INDIA: The Biden administration works to wean New Delhi away from Russia and away from China as the US and India intend to exchange cutting-edge defence and computer technology, possibly even working together to produce General Electric Co. jet engines.
The plan’s specifics—known as the US-India Initiative on Critical and Emerging Technologies—were revealed on Tuesday, supporting Washington’s larger objective of enhancing military, technological, and supply-chain ties with allies.
The geopolitical difficulties offered by Moscow or Beijing won’t be the only factors driving the framework, according to US National Security Advisor Jake Sullivan in a briefing.
However, he went on to say that China’s assertive economic policies and military actions had “a deep impact on the thinking in Delhi” as well as other foreign capitals.
When discussing the relationship with reporters on Tuesday, Sullivan said: “The China-Russia factors are genuine, but so is the goal of developing a deep, democratic ecosystem of high technology.” Geopolitics isn’t irrelevant, but it doesn’t fully explain what’s going on in this situation.
India is interested in homegrown GE jet engines because they are used in its combat planes.
A request from GE for permission to authorise joint production of jet engines for Indian warplanes is being considered by US officials, according to Sullivan on Tuesday.
The countries are looking for “rapid and ambitious development,” he said, without making any predictions about when an announcement may be made.
A victory for American diplomacy in the campaign to isolate Moscow over its invasion of Ukraine would be the approval of the manufacturing of GE engines in India, which would be a step toward reducing the nation’s historical reliance on Russia for military hardware.
As a result of its exclusion from the superpowers’ spheres of influence, India presently flies a mixture of Russian, European, and domestically made jets in its fighter fleet.
The project on key and emerging technologies goes beyond GE engines and also involves collaboration on artillery systems, armoured infantry vehicles, maritime security, semiconductors, quantum computing, and artificial intelligence.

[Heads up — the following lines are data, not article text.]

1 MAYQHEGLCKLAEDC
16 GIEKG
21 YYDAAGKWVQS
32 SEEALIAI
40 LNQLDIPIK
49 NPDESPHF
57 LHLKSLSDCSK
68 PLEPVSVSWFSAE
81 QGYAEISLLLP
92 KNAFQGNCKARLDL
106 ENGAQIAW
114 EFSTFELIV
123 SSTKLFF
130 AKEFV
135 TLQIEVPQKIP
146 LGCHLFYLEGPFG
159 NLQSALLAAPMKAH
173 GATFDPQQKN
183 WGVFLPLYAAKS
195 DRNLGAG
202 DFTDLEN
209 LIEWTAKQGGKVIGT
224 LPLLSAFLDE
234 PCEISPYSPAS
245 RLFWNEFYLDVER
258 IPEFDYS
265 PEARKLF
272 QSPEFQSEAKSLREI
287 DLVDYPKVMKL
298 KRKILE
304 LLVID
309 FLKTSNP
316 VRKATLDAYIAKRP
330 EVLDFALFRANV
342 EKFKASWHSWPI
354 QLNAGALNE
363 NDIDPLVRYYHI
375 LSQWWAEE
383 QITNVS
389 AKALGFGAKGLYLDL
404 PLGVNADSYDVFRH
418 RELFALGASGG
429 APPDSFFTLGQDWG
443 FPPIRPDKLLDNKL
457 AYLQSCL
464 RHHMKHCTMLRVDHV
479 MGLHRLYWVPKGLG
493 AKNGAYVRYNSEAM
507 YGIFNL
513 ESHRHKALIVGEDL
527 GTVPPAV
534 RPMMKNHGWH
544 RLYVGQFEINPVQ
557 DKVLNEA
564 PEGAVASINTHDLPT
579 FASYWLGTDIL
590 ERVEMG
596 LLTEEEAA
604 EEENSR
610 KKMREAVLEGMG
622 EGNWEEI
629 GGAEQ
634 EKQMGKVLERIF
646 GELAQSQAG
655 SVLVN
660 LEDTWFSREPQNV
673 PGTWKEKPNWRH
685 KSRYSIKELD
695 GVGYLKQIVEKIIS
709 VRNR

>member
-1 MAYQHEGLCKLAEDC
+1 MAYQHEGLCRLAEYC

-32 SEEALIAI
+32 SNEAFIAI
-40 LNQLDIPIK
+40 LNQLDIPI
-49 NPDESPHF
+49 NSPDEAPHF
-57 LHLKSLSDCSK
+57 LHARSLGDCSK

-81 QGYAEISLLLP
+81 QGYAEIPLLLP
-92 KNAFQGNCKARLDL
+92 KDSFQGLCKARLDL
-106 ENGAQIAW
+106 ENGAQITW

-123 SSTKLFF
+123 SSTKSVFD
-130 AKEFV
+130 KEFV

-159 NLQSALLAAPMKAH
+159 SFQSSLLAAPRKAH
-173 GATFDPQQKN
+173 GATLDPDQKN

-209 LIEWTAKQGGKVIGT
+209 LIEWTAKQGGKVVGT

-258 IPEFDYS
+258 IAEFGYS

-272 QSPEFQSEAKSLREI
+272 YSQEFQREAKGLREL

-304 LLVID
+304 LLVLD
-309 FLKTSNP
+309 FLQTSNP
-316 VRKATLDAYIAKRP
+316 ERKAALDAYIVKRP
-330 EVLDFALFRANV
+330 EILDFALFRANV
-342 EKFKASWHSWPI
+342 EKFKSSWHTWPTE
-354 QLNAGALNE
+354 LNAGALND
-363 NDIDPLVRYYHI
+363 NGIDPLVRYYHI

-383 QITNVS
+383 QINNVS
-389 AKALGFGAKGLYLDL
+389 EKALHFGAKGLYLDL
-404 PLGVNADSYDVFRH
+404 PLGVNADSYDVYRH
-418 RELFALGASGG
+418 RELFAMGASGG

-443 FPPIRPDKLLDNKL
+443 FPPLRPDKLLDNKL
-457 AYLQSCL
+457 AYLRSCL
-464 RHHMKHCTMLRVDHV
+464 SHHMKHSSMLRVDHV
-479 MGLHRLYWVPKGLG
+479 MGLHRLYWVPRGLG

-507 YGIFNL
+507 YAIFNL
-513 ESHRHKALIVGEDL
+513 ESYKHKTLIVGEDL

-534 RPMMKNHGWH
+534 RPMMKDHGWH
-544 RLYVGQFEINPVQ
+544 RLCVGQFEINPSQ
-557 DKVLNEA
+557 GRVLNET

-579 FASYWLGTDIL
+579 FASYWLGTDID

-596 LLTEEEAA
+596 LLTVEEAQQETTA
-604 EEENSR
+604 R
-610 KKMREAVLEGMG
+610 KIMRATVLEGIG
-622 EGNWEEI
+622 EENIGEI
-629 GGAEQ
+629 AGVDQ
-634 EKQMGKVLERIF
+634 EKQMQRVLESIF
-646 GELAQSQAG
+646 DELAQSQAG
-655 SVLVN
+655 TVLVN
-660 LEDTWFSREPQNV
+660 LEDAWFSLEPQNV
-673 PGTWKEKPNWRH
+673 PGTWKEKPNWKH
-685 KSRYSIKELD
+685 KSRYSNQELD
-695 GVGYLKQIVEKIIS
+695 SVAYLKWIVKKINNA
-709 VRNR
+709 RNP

Ajit Doval, Sullivan’s Indian counterpart, met him on Tuesday. The pair went to an event on Monday that included university presidents and executives from American and Indian tech companies.
In September, President Joe Biden is scheduled to visit India for the summit of the Group of 20 leaders and meet Prime Minister Narendra Modi in Australia for a meeting of the so-called Quad security partners, which also includes Japan.
Given the weapons trade between India and Russia, Sullivan recognised that the alliance with India carries some dangers, but he emphasised that the idea wasn’t motivated by the conflict in the Ukraine or attempts to soured relations between New Delhi and Moscow.
“I won’t claim that making it easier for India to switch from Russian equipment to other equipment is an insignificant issue; of course it isn’t,” Sullivan said.
The teams are also looking to collaborate on semiconductors, where India can help supply chains become more diverse. According to Sullivan, India wants to increase the capacity of its legacy chip and packaging factories.
The development and implementation of a substitute for Huawei Technologies Co. on telecoms hardware for 5G could potentially be part of such efforts.
As a result of years of US national security activities, the White House is reportedly proposing a complete ban on US companies supplying equipment to China’s Huawei.
According to Sullivan, the obstacle preventing India from establishing its own chip fabrication facilities is “political and policy will,” not a lack of skill or ability.
Finding a skilled workforce is a key component of the US strategy to resume manufacturing advanced semiconductors here in the US.
The US immigration system is also being simplified as part of this approach, and the White House is collaborating with Congress to address current H1B visa problems and make sure the US continues to draw talent in science and engineering.
Also Read: Economic Survey 2023: FDI Equity Inflows Fell Due to Russia-Ukraine Conflict